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Bed rest for pressure ulcer healing in wheelchair users

Overview of attention for article published in Cochrane database of systematic reviews, October 2016
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About this Attention Score

  • In the top 25% of all research outputs scored by Altmetric
  • High Attention Score compared to outputs of the same age (90th percentile)
  • Good Attention Score compared to outputs of the same age and source (71st percentile)

Mentioned by

twitter
29 tweeters
facebook
1 Facebook page
wikipedia
2 Wikipedia pages

Citations

dimensions_citation
6 Dimensions

Readers on

mendeley
59 Mendeley
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Title
Bed rest for pressure ulcer healing in wheelchair users
Published in
Cochrane database of systematic reviews, October 2016
DOI 10.1002/14651858.cd011999.pub2
Pubmed ID
Authors

Zena EH Moore, Menno T van Etten, Jo C Dumville

Abstract

Pressure ulcers, which are localised injury to the skin or underlying tissue, or both, occur when people are unable to reposition themselves to relieve pressure on bony prominences. Pressure ulcers are often difficult to heal, painful, and impact negatively on the individual's quality of life. International guidelines suggest bed rest as a component of the treatment strategy to manage pressure ulcers among wheelchair users. The potential benefits and risks need to be considered when assessing the effectiveness of bed rest as an intervention for treating pressure ulcers in this population. Therefore, it was important to search and appraise existing research evidence in order to determine the impact of bed rest on the healing of pressure ulcers in wheelchair users. To assess the impact of bed rest on pressure ulcer healing, in wheelchair users, of any age, who are living or being cared for in any setting. In October 2016 we searched: the Cochrane Wounds Specialised Register; the Cochrane Central Register of Controlled Trials (CENTRAL) (the Cochrane Library); Ovid MEDLINE (including In-Process & Other Non-Indexed Citations, MEDLINE Daily and Epub Ahead of Print); Ovid EMBASE and EBSCO CINAHL Plus. We also searched clinical trials registries and conference proceedings and for ongoing and unpublished studies. There were no restrictions with respect to language, date of publication or study setting. We considered randomised controlled trials (RCTs) and cluster-RCTs that evaluated the impact of bed rest on healing pressure ulcers in wheelchair users. Two review authors independently assessed titles and abstracts of the studies identified by the search strategy for their eligibility. We identified no studies that met the inclusion criteria. We set out to evaluate the research evidence, from randomised controlled trials, of the impact of bed rest on pressure ulcer healing in wheelchair users. No study met the inclusion criteria. It is uncertain whether bed rest makes a difference to the healing of pressure ulcers in wheelchair users. Well-designed trials addressing important clinical, quality of life and economic outcomes are required.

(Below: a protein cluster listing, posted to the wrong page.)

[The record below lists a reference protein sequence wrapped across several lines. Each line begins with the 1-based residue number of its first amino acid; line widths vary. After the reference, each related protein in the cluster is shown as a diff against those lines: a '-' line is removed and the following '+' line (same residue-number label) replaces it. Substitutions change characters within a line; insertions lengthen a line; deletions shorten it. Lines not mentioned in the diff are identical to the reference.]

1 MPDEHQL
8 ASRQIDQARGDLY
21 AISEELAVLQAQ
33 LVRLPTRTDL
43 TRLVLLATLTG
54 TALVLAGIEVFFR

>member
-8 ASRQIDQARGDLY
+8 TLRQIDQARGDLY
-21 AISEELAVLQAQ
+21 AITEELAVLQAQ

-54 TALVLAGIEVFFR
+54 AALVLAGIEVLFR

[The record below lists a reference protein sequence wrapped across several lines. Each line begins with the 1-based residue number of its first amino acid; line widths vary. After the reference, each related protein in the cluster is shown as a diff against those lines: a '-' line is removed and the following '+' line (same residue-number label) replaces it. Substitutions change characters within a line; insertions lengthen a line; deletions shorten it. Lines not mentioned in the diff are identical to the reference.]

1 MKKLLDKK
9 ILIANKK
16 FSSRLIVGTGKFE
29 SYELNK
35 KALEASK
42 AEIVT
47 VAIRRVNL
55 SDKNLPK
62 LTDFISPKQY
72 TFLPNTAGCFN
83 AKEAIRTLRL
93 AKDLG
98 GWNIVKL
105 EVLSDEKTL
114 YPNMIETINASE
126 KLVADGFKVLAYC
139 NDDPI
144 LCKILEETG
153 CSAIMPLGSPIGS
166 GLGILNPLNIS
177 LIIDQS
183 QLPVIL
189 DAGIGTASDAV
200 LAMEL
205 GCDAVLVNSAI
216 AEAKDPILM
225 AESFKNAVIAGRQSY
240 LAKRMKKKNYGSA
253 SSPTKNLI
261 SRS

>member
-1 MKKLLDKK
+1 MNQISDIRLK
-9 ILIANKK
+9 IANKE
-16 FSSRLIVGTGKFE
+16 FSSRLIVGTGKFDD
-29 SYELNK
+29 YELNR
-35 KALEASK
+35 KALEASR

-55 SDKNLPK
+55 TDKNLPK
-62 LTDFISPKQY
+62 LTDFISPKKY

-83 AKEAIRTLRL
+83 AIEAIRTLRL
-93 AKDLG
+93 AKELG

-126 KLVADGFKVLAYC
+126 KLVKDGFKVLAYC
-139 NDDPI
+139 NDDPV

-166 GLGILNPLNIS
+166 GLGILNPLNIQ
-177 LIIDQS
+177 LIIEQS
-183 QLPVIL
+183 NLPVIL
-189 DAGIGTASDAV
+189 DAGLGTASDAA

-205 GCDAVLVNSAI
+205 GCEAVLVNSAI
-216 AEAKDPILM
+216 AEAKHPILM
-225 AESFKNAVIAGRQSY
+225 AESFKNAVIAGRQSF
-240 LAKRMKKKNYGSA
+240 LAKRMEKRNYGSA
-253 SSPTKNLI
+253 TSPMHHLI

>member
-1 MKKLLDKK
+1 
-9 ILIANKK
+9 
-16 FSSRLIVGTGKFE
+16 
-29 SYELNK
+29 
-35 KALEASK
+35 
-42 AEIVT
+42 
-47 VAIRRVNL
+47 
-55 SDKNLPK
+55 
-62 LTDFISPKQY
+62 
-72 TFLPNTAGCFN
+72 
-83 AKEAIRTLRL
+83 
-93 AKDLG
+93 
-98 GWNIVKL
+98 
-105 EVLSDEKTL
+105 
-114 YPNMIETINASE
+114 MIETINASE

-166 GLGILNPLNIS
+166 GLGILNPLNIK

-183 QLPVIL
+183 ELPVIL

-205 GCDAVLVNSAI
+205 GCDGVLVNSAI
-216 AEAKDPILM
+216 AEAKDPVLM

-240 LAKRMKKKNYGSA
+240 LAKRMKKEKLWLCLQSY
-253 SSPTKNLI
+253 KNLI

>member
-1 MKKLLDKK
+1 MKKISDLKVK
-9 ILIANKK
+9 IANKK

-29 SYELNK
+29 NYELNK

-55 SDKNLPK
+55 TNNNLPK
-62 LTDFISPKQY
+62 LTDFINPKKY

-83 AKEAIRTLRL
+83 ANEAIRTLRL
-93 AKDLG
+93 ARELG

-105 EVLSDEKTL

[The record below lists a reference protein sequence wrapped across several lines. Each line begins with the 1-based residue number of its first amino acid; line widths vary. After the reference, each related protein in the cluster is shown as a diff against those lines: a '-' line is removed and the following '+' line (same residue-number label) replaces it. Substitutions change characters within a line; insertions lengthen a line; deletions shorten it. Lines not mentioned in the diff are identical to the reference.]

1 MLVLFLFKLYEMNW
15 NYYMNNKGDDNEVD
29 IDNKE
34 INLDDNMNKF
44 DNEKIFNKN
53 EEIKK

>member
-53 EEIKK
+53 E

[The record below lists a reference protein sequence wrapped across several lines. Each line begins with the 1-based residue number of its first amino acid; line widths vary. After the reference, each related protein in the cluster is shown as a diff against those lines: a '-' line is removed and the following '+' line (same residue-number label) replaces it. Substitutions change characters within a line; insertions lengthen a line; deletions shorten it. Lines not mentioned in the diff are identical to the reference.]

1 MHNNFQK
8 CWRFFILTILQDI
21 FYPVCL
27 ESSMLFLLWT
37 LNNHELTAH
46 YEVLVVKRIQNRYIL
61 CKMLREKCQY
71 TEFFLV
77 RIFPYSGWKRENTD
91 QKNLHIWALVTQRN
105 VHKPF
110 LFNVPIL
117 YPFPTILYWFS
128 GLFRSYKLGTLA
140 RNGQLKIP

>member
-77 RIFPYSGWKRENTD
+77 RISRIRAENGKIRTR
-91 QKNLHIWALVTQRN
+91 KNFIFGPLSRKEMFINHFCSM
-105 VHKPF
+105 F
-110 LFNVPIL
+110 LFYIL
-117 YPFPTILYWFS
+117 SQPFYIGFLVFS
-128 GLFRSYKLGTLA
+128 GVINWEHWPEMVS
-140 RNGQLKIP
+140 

Twitter Demographics

The data shown below were collected from the profiles of 29 tweeters who shared this research output. Click here to find out more about how the information was compiled.

Mendeley readers

The data shown below were compiled from readership statistics for 59 Mendeley readers of this research output. Click here to see the associated Mendeley record.

Geographical breakdown

Country Count As %
Spain 1 2%
Unknown 58 98%

Demographic breakdown

Readers by professional status Count As %
Student > Master 15 25%
Researcher 9 15%
Student > Bachelor 7 12%
Student > Ph. D. Student 5 8%
Librarian 4 7%
Other 8 14%
Unknown 11 19%
Readers by discipline Count As %
Medicine and Dentistry 14 24%
Nursing and Health Professions 13 22%
Neuroscience 3 5%
Psychology 3 5%
Social Sciences 3 5%
Other 7 12%
Unknown 16 27%

Attention Score in Context

This research output has an Altmetric Attention Score of 22. This is our high-level measure of the quality and quantity of online attention that it has received. This Attention Score, as well as the ranking and number of research outputs shown below, was calculated when the research output was last mentioned on 23 March 2017.
All research outputs
#734,147
of 13,489,469 outputs
Outputs from Cochrane database of systematic reviews
#2,352
of 10,620 outputs
Outputs of similar age
#26,369
of 290,833 outputs
Outputs of similar age from Cochrane database of systematic reviews
#49
of 171 outputs
Altmetric has tracked 13,489,469 research outputs across all sources so far. Compared to these this one has done particularly well and is in the 94th percentile: it's in the top 10% of all research outputs ever tracked by Altmetric.
So far Altmetric has tracked 10,620 research outputs from this source. They typically receive a lot more attention than average, with a mean Attention Score of 21.0. This one has done well, scoring higher than 77% of its peers.
Older research outputs will score higher simply because they've had more time to accumulate mentions. To account for age we can compare this Altmetric Attention Score to the 290,833 tracked outputs that were published within six weeks on either side of this one in any source. This one has done particularly well, scoring higher than 90% of its contemporaries.
We're also able to compare this research output to 171 others from the same source and published within six weeks on either side of this one. This one has gotten more attention than average, scoring higher than 71% of its contemporaries.